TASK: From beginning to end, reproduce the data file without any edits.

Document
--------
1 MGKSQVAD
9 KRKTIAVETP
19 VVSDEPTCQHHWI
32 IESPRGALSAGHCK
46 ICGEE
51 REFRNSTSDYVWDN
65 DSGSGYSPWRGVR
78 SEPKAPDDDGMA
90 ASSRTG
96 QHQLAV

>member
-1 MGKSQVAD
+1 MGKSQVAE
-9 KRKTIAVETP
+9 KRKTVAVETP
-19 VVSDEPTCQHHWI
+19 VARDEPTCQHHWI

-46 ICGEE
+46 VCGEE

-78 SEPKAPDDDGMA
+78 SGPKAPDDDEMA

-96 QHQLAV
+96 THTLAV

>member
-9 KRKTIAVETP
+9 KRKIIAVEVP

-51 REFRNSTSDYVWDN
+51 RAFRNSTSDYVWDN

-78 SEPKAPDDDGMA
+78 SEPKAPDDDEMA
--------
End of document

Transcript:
1 MGKSQVAD
9 KRKTIAVETP
19 VVSDEPTCQHHWI
32 IESPRGALSAGHCK
46 ICGEE
51 REFRNSTSDYVWDN
65 DSGSGYSPWRGVR
78 SEPKAPDDDGMA
90 ASSRTG
96 QHQLAV

>member
-1 MGKSQVAD
+1 MGKSQVAE
-9 KRKTIAVETP
+9 KRKTVAVETP
-19 VVSDEPTCQHHWI
+19 VARDEPTCQHHWI

-46 ICGEE
+46 VCGEE

-78 SEPKAPDDDGMA
+78 SGPKAPDDDEMA

-96 QHQLAV
+96 THTLAV

>member
-9 KRKTIAVETP
+9 KRKIIAVEVP

-51 REFRNSTSDYVWDN
+51 RAFRNSTSDYVWDN

-78 SEPKAPDDDGMA
+78 SEPKAPDDDEMA